Russia Monitor is a review of the most important events related to Russian internal and external security, as well as its foreign policies.
Date: 30 August 2021
German Court Rejects Russian Nord Stream 2’s Appeal
A German court in Düsseldorf has rejected an appeal by Nord Stream 2 AG to allow its pipeline to be exempt from the EU’s gas directive rules. Thus Russia will be unable to use the full transport capacities of the new gas pipeline once it is launched soon. This will not affect EU customers, but Gazprom will still have to send large gas flows through Ukraine.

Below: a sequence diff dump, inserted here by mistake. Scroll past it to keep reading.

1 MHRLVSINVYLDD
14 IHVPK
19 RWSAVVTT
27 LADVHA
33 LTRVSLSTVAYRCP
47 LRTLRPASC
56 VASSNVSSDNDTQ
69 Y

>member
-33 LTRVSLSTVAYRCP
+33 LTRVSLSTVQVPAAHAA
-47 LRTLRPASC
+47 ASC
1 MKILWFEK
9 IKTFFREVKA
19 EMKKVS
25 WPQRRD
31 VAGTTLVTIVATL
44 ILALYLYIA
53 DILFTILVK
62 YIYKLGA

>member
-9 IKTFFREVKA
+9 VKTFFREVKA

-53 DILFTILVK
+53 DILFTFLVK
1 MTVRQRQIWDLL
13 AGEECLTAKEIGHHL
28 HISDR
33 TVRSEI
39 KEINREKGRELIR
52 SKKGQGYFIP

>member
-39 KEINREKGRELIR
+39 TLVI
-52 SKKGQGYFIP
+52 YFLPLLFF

The Nord Stream 2 gas pipeline is not exempt from European Union rules that require the owners of pipelines to be different from the suppliers of the gas that flows in them to ensure fair competition, a German court ruled on August 25. This is another failure for Russia in its fight for derogation from the EU gas directive. In July, Berlin lost its fight to overturn a ruling from the Court of Justice of the European Union (CJEU) limiting Gazprom’s access to the OPAL pipeline, which links the Russian gas producer’s Nord Stream line to the existing pipeline grid. This means that Gazprom can use no more than 50 percent of OPAL’s transport capacities. Russia has no intention to give up. A representative of Nord Stream 2 AG, a company constructing the pipeline, said the Court of Justice of the European Union is now considering a complaint against the amendments to the updated gas directive. Russia would need to sign a transit contract for at least 40 billion cubic meters annually with Ukraine by 2024. But using just a portion of the capacity of Nord Stream 2 should not affect Gazprom’s export figures. Yet it is not financially profitable for the Russian gas giant as it needs to pay Ukraine to be able to transit gas through its territory. It is more useful to send gas commodities directly to Germany along the Baltic Sea. The demand for gas is still rising there and so are spot gas prices. Sending more flows through Ukraine––and not via Nord Stream 2––means more moderate gains for the Russian energy company. The ruling from the Court of Justice and now the German court mean restricted use of both Nord Stream and its sister pipeline, Nord Stream 2. Through the two gas pipelines, Gazprom could send 110 billion cubic meters (bcm) of gas per year, but under the ruling, this should be no more than 65 bcm of gas. If nothing changes in this respect while Russia and perhaps also Germany exerts serious pressure, Gazprom will be forced to send gas via Ukraine also past 2024 when the gas deal expires. Ukraine could see more gas flows running through its territory if Gazprom reduces its transport capabilities of TurkStream running mostly through EU countries.
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